For a fuller understanding of the nature and objects of the invention reference should be made to the following detailed description, taken in conjunction with the accompanying drawings.
Applicant is aware of the following U.S. patents, neither of which anticipates or renders obvious the invention of this application:
______________________________________Cound et al 4,459,906 July 17, 1984Chipman et al 4,349,054 September 14, 1982______________________________________
An aerosol compaction apparatus comprising a pair of opposed pistons, the first of which is for piercing an aerosol can for the evacuation of residual propellant and product therefrom and the second of which is for crushing the aerosol can, both of which actions transpire within a sealed compaction chamber. A passageway is provided from the compaction chamber for gaseous and liquid can contents to leave the chamber for collection.
FIG. 1 is a right side elevational view of the can compaction apparatus of this invention, prior to commencement of operation.
FIG. 2 is a right side perspective view of the essential elements of the can compaction apparatus of this invention, with the housing being shown in cutaway, prior to a commencement of the operation of this invention.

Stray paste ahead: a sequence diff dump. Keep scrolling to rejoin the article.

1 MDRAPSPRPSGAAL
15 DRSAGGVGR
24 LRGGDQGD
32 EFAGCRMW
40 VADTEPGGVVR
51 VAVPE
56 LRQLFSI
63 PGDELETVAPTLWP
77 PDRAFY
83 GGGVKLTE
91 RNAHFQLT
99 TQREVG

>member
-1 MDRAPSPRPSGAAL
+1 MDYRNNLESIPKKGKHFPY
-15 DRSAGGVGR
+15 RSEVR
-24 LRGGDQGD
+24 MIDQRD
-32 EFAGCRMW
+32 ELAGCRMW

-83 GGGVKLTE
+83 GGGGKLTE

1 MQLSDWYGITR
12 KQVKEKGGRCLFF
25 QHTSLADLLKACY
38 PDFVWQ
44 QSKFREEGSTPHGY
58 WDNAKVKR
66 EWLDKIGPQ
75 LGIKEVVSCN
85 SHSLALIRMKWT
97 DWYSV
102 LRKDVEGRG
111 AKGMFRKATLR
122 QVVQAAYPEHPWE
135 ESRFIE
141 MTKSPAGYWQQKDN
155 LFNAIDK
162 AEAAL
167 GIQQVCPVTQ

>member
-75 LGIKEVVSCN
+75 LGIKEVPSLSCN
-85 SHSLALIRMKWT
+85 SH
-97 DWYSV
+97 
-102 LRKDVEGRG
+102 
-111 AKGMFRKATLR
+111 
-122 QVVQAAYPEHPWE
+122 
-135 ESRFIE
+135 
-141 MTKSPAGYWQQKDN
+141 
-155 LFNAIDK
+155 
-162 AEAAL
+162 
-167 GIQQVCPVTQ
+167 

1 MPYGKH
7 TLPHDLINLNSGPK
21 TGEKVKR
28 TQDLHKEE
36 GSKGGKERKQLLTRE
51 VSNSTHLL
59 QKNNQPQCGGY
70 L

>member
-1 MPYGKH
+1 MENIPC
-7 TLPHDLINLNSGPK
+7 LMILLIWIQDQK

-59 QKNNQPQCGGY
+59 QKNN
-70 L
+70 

FIG. 3 is a front elevational view of the operating portion of this apparatus mounted to its support structure.
FIG. 4 is right side perspective view of only the support structure for the invention of this application.
FIG. 5 is a figure similar to FIG. 1 at a first advanced point in time during the operation of this apparatus.
FIG. 6 is a figure similar to FIG. 5 at a second advanced point in time during the operation of this apparatus.
The can compactor apparatus of this invention, shown in FIG. 1 is operated entirely by compressed air and will be discussed hereinbelow in detail. The associated propellant recovery system used to recover the residual propellant from the can to be crushed, is disclosed and claimed in my aforementioned parent application Ser. No. 07/758,793.